Seeing Jesus

Sermon by Rev Allister Lane on 11 February 2018

Readings were Mark 9: 2 – 9 and 2 Corinthians 4:3-6

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So far this year our weekly Gospel readings have come from Mark’s Gospel. In fact, they have all come from just the first chapter of Mark! Mark doesn’t muck around – he’s straight to the point: this is Jesus. What does he mean to you? 

We’ve read how Mark presents Jesus to us from various perspectives:

  • encounters with people,
  • saying things a certain way,
  • acting in a certain way.

As we jump ahead in Mark’s Gospel today, we see again Mark presenting Jesus to us for consideration.

This moment (called the Transfiguration of Jesus) presents Jesus in a remarkable and mysterious way. Jesus is seen in a whole new way… (literally) seen in a whole new way. The Transfiguration is a glimpse of Jesus’ glory, which we will one day see fully.

And this is a theme of the Gospels – seeing in part what will one day be fulfilled. We get a ‘preview’ of what is to come! One such example we had last week: Jesus heals people as his demonstration of how things will be; when God’s rule (God’s kingdom) is fully seen, there will be fullness of life and wholeness for everyone.

In a sense, Jesus has been showing his disciples the high mountain-top view of what the Kingdom of God is like; in extraordinary actions and puzzling but profound words they see the reality of God’s Kingdom.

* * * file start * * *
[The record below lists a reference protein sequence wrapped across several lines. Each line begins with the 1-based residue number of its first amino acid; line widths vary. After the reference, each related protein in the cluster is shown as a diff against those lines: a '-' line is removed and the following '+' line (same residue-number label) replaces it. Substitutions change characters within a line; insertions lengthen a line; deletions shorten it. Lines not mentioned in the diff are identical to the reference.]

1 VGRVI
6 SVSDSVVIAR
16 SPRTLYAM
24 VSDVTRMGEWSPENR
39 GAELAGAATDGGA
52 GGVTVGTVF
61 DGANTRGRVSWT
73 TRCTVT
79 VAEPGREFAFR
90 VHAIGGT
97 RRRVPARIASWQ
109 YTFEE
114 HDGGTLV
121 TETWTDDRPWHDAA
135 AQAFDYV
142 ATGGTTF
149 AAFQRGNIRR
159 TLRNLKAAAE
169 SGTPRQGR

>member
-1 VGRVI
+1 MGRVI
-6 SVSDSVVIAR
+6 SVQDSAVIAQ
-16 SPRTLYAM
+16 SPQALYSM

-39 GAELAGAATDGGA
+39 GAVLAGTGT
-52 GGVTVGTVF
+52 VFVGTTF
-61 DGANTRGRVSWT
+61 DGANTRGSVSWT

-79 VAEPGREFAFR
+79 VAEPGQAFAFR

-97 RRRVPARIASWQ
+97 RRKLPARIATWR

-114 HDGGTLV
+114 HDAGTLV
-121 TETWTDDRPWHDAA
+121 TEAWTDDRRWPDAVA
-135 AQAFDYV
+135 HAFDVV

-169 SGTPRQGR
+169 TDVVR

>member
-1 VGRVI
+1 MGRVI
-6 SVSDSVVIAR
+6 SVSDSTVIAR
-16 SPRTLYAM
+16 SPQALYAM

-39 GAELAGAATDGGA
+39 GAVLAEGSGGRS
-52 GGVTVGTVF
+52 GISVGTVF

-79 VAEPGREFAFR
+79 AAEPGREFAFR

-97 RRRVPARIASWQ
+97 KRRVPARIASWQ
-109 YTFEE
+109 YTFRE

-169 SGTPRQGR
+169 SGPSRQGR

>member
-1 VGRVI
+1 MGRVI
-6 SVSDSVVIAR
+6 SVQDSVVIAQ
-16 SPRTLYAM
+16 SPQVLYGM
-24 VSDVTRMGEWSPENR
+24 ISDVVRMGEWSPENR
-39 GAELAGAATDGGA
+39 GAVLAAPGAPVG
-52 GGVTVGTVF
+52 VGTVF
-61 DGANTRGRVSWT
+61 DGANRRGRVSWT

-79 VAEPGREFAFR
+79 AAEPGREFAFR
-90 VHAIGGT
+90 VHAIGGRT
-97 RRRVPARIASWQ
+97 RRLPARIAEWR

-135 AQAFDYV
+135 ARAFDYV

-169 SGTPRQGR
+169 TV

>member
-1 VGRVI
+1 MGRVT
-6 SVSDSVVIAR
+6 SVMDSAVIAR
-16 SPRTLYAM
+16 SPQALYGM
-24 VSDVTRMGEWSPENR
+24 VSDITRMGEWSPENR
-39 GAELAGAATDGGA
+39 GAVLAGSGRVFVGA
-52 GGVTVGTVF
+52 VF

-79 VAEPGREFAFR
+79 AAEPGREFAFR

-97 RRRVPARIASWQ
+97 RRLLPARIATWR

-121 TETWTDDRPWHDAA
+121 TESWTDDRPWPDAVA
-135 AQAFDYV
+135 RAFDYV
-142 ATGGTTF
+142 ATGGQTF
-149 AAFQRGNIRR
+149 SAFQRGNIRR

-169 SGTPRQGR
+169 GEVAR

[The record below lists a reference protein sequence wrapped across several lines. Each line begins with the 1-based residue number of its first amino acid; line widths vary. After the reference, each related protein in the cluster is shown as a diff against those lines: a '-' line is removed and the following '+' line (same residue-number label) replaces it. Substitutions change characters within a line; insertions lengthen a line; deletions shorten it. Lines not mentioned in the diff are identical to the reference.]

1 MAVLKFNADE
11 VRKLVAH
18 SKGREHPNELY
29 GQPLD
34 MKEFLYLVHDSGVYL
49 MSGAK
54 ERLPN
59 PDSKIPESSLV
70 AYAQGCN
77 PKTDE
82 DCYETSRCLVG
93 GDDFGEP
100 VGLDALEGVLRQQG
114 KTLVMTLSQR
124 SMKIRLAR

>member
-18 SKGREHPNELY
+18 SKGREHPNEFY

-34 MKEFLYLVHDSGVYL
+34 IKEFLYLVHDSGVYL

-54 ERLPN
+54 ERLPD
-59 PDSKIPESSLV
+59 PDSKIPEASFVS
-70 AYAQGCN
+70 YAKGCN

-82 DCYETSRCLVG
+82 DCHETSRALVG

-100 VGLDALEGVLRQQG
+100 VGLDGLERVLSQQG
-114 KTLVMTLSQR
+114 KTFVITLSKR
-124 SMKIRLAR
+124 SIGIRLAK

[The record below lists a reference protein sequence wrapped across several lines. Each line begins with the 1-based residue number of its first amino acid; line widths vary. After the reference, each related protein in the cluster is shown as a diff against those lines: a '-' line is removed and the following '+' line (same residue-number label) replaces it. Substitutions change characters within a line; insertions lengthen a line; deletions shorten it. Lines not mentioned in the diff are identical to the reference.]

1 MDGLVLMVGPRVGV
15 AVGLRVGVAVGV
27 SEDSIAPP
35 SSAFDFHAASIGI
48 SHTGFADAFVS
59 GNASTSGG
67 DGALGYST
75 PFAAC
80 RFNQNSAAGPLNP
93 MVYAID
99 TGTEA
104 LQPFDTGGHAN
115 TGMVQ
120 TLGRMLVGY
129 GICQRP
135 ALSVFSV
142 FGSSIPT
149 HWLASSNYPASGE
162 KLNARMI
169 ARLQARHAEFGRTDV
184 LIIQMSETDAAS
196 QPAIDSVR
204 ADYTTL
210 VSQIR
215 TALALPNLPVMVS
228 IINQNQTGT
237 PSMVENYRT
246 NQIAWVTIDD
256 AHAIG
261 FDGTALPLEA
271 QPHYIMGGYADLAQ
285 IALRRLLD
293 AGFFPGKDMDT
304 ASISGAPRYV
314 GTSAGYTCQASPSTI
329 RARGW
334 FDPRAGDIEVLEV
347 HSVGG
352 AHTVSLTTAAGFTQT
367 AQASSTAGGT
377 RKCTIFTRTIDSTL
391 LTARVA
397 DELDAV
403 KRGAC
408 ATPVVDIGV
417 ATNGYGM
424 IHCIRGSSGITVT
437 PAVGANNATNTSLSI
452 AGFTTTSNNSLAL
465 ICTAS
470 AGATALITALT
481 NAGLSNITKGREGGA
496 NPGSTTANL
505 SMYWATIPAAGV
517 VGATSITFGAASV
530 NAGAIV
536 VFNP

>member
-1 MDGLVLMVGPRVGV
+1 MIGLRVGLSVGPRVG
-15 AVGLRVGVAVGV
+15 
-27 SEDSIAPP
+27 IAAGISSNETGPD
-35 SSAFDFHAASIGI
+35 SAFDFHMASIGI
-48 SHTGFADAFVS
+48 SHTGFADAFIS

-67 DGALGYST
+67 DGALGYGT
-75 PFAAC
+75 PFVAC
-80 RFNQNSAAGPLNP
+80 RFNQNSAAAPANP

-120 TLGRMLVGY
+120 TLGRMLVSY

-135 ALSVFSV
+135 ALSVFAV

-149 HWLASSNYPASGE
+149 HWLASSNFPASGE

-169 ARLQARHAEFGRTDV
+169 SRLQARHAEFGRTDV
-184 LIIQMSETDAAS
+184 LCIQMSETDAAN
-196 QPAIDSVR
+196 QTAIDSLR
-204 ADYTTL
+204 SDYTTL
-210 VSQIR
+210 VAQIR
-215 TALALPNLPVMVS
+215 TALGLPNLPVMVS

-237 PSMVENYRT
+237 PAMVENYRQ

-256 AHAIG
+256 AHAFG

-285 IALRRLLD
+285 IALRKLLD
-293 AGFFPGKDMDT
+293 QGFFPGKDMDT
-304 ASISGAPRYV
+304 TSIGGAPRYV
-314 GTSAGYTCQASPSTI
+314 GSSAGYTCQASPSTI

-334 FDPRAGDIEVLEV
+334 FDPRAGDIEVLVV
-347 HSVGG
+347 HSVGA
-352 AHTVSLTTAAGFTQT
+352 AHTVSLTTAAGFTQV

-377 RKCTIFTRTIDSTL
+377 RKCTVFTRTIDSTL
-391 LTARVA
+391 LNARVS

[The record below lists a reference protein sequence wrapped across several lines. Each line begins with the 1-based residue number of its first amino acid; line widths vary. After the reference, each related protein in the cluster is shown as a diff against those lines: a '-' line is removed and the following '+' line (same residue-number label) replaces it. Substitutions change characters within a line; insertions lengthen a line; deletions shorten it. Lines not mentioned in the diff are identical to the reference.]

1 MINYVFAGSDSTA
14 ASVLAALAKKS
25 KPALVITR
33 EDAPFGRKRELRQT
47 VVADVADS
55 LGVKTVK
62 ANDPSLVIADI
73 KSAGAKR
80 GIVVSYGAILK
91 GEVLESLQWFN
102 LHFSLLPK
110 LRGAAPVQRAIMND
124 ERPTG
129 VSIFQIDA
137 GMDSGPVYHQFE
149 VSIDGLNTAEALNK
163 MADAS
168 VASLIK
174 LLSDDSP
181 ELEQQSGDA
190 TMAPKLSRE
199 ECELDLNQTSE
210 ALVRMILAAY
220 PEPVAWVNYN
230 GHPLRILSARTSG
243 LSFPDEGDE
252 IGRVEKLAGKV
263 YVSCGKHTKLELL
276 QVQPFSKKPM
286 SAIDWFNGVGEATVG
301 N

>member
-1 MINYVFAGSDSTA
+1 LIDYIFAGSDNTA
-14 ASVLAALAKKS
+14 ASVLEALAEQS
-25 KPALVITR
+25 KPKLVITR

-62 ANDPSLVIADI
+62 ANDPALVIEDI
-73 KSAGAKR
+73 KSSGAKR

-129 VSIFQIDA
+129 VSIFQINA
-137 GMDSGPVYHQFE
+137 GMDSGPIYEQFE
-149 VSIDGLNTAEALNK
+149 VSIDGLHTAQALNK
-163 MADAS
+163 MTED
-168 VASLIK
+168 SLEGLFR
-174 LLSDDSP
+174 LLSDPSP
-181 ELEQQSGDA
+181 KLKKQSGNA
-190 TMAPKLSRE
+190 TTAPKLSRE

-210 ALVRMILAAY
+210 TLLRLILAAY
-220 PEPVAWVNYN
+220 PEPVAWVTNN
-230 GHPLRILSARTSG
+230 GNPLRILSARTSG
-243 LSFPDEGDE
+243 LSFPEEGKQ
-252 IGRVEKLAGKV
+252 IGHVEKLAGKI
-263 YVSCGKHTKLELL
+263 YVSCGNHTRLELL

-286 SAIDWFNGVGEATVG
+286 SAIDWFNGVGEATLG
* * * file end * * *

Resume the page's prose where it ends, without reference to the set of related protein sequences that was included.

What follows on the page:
In today’s events (literally on top of a mountain) they see the greater reality of who Jesus is. A veil is pulled back and, bathed in love and power, Jesus’ whole being is transformed with light – in the way that music transforms words that are sung.

Perhaps the Transfiguration is presented as a literal ocular ‘seeing’ of Jesus for who he truly is, that offers us a reference point for ‘seeing’ Jesus in the sense that our faith perceives, comprehends, takes in the truth of who he is (what Jesus means to us).

So, can we see Jesus? Are such glimpses of God’s glory available to us? Can we see Jesus in such a way that grows our faith, and might enable us to reflect God’s glory out to the world?

At Christmas we rejoice that

the Word became flesh and lived among us, and we have seen his glory. (John 1:14)

At the heart of the Christian faith is a profound truth: God has come into our midst – if we see Jesus, we see God.

If we have the eyes of faith that ‘sees’ Jesus – recognises him as the Son, the Beloved – when we see Jesus this way, we see God.

In the letter to the Hebrews Jesus is described as (again)

…the reflection of God’s glory, and the exact imprint of God’s very being…  (Heb 1:3)

Jesus is the image of God.

Jesus is the image of God.

What might that mean? What does ‘seeing Jesus’ mean for us today? Let me read a poem by Adrian Plass, titled Image of the Invisible God.

Given for us
A lover of nature
Strangely meek
A storyteller
Master of timing
A radical
A wit
A good son
A good friend
An enjoyer of parties
He relished the company of people
But did not trust the hearts of men
Filled with sadness
Filled with joy
Filled with love
Filled with frustration
He adored children because they reminded him of home
Broke his own rules
Angry with enemies and disciples
Happy to get down on his knees to wash feet
A man with secret friends
Very badly hurt
A lover of the lost
A man who knew how to cook fish
Given for us
Image of the invisible God

Jesus is the image of God, who comes to re-create the image of God in us. Seeing Jesus is a real part of our faith. Seeing Jesus transforms us and implicates us in this revealed reality of God’s Kingdom.

But let’s be honest…  faith also means NOT seeing Jesus. If your experience of faith is anything like mine, then at times I feel I am seeing Jesus clearly, and at other times I feel I can’t see Jesus at all.